Is there a better way?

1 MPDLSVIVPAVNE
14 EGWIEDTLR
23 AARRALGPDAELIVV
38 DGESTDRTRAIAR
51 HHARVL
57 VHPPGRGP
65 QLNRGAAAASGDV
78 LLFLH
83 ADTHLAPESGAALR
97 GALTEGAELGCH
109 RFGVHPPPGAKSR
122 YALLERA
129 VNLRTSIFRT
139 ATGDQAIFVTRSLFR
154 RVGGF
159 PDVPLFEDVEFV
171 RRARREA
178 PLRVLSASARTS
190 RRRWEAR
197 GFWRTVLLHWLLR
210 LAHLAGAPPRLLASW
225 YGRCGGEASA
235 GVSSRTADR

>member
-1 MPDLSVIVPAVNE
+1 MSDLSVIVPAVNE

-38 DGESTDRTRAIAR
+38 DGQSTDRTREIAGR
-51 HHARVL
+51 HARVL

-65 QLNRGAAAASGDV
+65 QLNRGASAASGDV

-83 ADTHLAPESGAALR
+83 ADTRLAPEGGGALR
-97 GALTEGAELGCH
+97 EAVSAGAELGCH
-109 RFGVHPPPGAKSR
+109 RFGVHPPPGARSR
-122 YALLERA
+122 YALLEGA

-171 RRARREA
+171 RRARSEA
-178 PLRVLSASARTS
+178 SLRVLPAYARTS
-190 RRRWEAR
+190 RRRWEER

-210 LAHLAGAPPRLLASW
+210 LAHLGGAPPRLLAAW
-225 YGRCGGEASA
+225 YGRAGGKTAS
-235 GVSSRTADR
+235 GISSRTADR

We must never stop asking, ‘Is there a better way?’ You can’t pray for progress and at the same time fight change. In 1829, Martin Van Buren, Governor of New York, wrote the following letter to the President: ‘President Jackson, the canal system of this country is being threatened by the spread of railroads. We must preserve the canals for the following reasons: (1) If canal boats are supplanted by railroads, serious unemployment will result. Captains, cooks, repairmen and lock tenders will be left without jobs, not to mention farmers now employed in growing hay for horses (2) Boat builders would suffer, whip and harness makers would be left destitute (3) Canal boats are absolutely essential to the defence of the United States. In the event of the expected trouble with England, the Erie Canal would be the only means by which we could ever move the supplies so vital to waging modern war. As you may well know, Mr. President, railroad carriages are pulled at the enormous speed of 15 mph (24 km/hr) by engines, which, in addition to endangering life and limb, snort their way through the countryside belching out smoke, setting fire to crops, scaring the livestock and frightening women and children. Surely the Almighty never intended people should travel at such breakneck speed.’ Poor Martin—what would he think if he knew that today we are flying 10,000 metres up in the air at 800 km/hr sipping coffee and typing on a laptop? God is the author of all true progress, so we must never stop asking, ‘Is there a better way?’